“Substantial pleasures… even if they arguably venture too far into prog indulgence”: Renaissance’s 2024 reissue of Tuscany, featuring live Japan set

Classic line-up’s 2001 reunion album is enhanced with the inclusion of In The Land Of The Rising Sun

Renaissance - Tuscany reissue
(Image: © Esoteric)

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Seeing news of much-loved bands reforming is about as commonplace now as fact-checking Donald Trump’s speeches. But in the late 90s – when many a once-cherished act had moved on from diminishing commercial returns to launch solo projects, supergroups or salmon farms – it was a rarer occurrence.

So fans of folk prog luminaries Renaissance would have been excited by the news, back in 1998, that Annie Haslam, Michael Dunford, John Tout and Terry Sullivan – the core of the early 70s line-up from their prog-leaning peak – were sharing a stage again for the first time in 18 years.

The fruits of their reunion arrived in 2001 with help from Haslam’s erstwhile paramour Roy Wood, and the material on this remastered version sounds revitalised. Even if the production is a little synthetic at times, tracks such as the hymnal, haunting Lady From Tuscany and the string-soaked Dolphins Prayer make for proud additions to the band’s repertoire. 

They also seem to retain touches of their old symphonic ambition, as on the orchestrally-enhanced romantic paean In The Sunshine and the Latin-infused Life In Brazil – even if that latter experiment isn’t entirely successful. The galloping pace and anaemic horns of The Race are also unconvincing.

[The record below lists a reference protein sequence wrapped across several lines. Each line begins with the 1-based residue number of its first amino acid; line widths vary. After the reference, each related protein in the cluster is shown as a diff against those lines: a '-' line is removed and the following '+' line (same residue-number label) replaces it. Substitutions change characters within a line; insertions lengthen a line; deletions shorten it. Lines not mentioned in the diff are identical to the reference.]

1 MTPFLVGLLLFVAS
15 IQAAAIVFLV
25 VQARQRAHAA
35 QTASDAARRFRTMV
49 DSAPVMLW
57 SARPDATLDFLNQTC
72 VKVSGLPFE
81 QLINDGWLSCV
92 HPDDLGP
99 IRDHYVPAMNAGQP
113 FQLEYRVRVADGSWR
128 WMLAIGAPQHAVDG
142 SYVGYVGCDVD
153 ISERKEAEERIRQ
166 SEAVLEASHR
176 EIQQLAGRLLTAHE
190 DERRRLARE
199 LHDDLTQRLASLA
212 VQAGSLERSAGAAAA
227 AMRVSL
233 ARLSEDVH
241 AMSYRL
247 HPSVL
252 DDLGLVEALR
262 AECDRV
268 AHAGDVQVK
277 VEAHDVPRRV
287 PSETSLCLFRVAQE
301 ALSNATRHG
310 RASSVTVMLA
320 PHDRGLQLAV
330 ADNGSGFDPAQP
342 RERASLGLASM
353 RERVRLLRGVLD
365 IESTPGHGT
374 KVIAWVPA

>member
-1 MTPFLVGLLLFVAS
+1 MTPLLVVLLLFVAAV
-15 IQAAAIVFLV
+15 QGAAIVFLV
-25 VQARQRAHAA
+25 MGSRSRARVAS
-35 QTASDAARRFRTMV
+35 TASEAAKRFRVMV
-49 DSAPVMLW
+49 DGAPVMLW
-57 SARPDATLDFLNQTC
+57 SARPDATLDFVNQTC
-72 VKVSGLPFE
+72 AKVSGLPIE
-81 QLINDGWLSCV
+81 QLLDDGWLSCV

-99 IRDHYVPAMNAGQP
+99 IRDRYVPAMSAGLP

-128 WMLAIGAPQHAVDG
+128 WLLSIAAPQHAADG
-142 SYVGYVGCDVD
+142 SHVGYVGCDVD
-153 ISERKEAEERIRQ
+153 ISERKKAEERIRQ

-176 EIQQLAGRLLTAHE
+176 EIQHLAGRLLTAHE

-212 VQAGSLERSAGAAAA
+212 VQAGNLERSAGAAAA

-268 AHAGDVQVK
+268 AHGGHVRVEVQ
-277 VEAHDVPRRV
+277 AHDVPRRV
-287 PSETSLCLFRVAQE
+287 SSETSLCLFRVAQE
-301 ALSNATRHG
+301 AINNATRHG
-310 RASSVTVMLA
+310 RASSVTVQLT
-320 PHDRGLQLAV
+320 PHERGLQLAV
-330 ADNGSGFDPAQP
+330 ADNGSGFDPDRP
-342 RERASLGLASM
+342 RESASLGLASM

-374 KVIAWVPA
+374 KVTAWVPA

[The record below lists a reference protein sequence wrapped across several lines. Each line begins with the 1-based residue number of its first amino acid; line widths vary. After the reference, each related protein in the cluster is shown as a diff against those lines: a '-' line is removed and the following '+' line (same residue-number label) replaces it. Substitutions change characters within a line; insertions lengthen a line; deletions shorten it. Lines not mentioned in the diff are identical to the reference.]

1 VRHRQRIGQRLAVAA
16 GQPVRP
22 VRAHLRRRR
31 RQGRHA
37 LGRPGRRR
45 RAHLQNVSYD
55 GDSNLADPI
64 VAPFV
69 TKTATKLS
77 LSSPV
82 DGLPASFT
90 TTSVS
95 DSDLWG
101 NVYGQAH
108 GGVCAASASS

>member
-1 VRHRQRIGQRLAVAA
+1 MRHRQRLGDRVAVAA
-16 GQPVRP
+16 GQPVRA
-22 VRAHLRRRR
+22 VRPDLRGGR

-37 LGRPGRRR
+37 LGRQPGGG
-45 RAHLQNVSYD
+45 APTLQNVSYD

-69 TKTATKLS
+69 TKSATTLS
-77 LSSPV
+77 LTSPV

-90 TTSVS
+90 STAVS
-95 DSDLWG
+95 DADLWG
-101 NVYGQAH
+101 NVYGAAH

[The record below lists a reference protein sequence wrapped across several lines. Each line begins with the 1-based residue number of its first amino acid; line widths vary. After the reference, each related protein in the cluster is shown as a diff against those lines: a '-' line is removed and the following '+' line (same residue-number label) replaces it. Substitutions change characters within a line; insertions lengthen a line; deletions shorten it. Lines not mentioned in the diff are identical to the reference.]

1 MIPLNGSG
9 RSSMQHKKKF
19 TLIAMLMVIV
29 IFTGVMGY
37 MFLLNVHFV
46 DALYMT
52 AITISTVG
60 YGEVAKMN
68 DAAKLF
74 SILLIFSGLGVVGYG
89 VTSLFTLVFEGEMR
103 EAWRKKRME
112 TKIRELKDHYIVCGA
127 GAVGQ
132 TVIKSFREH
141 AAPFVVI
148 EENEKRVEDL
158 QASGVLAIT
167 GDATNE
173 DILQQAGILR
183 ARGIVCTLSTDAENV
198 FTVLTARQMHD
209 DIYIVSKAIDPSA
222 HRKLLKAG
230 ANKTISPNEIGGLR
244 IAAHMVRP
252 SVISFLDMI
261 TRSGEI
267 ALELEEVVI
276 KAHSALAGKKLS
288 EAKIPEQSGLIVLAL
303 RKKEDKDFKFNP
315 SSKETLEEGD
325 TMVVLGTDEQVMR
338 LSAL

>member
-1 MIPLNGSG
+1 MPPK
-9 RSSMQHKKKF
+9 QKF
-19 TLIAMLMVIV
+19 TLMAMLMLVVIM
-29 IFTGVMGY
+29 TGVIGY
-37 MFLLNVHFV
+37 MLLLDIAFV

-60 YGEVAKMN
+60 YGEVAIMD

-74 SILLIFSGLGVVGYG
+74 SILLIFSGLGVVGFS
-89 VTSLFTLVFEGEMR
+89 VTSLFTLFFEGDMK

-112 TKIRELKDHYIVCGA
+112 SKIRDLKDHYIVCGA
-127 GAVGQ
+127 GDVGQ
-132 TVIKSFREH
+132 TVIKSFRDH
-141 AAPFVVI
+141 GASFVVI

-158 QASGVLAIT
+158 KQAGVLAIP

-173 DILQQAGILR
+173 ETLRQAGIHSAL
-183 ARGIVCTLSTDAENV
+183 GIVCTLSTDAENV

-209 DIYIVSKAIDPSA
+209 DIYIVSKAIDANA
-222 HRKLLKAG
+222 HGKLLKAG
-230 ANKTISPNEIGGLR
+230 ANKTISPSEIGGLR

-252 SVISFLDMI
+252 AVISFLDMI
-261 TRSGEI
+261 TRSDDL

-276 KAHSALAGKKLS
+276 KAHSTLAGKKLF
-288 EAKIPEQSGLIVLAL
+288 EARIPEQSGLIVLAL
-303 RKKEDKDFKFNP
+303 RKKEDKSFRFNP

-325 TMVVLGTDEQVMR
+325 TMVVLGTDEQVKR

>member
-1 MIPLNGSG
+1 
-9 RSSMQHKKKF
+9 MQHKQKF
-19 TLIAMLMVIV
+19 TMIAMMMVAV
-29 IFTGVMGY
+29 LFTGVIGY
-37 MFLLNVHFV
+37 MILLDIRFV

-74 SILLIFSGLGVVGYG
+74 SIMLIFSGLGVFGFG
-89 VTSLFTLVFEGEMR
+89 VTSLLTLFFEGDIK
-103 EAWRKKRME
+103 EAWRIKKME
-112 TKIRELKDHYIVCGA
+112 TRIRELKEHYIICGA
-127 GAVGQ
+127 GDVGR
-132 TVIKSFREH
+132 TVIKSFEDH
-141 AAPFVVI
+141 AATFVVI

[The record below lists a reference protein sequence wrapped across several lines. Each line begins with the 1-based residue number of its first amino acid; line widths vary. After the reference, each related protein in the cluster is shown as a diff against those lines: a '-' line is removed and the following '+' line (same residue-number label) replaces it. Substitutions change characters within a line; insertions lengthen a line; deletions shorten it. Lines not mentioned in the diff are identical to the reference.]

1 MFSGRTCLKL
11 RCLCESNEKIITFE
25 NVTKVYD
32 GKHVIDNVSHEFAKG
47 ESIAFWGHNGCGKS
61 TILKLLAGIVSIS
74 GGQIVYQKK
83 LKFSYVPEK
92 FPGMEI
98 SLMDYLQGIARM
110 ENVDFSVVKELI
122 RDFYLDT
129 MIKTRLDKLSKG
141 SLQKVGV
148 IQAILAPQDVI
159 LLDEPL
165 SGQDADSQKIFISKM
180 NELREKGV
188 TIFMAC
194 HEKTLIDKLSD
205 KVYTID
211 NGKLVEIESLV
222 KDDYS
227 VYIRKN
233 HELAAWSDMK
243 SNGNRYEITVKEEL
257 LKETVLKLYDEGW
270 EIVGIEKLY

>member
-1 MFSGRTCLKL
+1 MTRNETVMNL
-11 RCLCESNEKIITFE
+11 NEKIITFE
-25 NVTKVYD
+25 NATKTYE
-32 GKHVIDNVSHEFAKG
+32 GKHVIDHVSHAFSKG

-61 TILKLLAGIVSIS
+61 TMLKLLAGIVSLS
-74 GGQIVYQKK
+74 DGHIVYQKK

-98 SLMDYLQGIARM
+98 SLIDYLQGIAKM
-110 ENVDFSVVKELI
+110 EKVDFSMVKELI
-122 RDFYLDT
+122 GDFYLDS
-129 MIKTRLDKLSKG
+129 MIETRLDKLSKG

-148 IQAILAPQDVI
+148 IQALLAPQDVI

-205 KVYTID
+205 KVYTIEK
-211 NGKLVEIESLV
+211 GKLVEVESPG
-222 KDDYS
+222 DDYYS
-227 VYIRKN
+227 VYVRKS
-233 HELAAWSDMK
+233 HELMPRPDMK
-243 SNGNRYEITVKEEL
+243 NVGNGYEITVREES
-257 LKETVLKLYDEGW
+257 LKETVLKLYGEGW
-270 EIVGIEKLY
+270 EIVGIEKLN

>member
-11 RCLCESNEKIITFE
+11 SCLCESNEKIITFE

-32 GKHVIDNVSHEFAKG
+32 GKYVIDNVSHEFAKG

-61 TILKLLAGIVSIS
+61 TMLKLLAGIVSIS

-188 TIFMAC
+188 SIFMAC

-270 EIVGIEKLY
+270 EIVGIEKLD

Mike Oldfield’s Moonlight Shadow resembles nothing more than a Renaissance hit that should have been

Perhaps as prominent a selling point of this three-CD set will be the inclusion of a Japanese live set from 2001, released the following year as In The Land Of The Rising Sun. Here, Haslam is in strident voice reprising early gems such as Carpet Of The Sun, offset by shimmering acoustic chords from Dunford.

Fans who stayed on board for the broader folk-pop delights of the band’s later albums will still find the Top 10 hit Northern Lights irresistible. It’s followed here with a cover of Mike Oldfield’s Moonlight Shadow, resembling nothing more than a Renaissance hit that should have been.

More substantial pleasures are in store for fans of the band’s mid-70s incarnation, in the shape of the floating, 10-minute exploration of their Solzhenitsyn tribute Mother Russia. It makes for a wonderfully immersive opening to the third disc, followed by the intoxicatingly slow-building post-psychedelic reverie Trip To The Fair.

They arguably venture too far into prog indulgence on Ashes Are Burning, however, as it’s extrapolated into a 19-minute suite thanks to a lengthy fretless bass solo from new member David Keyes. A rather baffling diversion; but it doesn’t distract too much from an invigorating live set from a band who still clearly had a lot to offer.

The expanded version of Tuscany is on sale now via Esoteric.

Johnny Sharp

Johnny is a regular contributor to Prog and Classic Rock magazines, both online and in print. Johnny is a highly experienced and versatile music writer whose tastes range from prog and hard rock to R’n’B, funk, folk and blues. He has written about music professionally for 30 years, surviving the Britpop wars at the NME in the 90s (under the hard-to-shake teenage nickname Johnny Cigarettes) before branching out to newspapers such as The Guardian and The Independent and magazines such as Uncut, Record Collector and, of course, Prog and Classic Rock